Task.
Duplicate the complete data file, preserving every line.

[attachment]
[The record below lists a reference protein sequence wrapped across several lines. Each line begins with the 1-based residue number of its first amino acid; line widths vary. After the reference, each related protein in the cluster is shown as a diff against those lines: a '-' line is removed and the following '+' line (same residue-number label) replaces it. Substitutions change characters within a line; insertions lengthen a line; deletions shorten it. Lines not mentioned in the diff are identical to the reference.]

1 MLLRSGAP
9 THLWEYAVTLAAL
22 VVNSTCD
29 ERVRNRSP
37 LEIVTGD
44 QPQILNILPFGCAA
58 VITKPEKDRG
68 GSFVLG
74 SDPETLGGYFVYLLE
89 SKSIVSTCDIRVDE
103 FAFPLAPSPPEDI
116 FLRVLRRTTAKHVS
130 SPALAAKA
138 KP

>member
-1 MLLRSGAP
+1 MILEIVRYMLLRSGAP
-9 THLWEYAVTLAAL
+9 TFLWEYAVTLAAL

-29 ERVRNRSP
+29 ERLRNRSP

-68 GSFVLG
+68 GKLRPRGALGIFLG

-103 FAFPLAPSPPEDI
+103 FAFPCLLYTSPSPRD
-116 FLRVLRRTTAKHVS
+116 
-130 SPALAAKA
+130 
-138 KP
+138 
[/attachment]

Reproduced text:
[The record below lists a reference protein sequence wrapped across several lines. Each line begins with the 1-based residue number of its first amino acid; line widths vary. After the reference, each related protein in the cluster is shown as a diff against those lines: a '-' line is removed and the following '+' line (same residue-number label) replaces it. Substitutions change characters within a line; insertions lengthen a line; deletions shorten it. Lines not mentioned in the diff are identical to the reference.]

1 MLLRSGAP
9 THLWEYAVTLAAL
22 VVNSTCD
29 ERVRNRSP
37 LEIVTGD
44 QPQILNILPFGCAA
58 VITKPEKDRG
68 GSFVLG
74 SDPETLGGYFVYLLE
89 SKSIVSTCDIRVDE
103 FAFPLAPSPPEDI
116 FLRVLRRTTAKHVS
130 SPALAAKA
138 KP

>member
-1 MLLRSGAP
+1 MILEIVRYMLLRSGAP
-9 THLWEYAVTLAAL
+9 TFLWEYAVTLAAL

-29 ERVRNRSP
+29 ERLRNRSP

-68 GSFVLG
+68 GKLRPRGALGIFLG

-103 FAFPLAPSPPEDI
+103 FAFPCLLYTSPSPRD
-116 FLRVLRRTTAKHVS
+116 
-130 SPALAAKA
+130 
-138 KP
+138 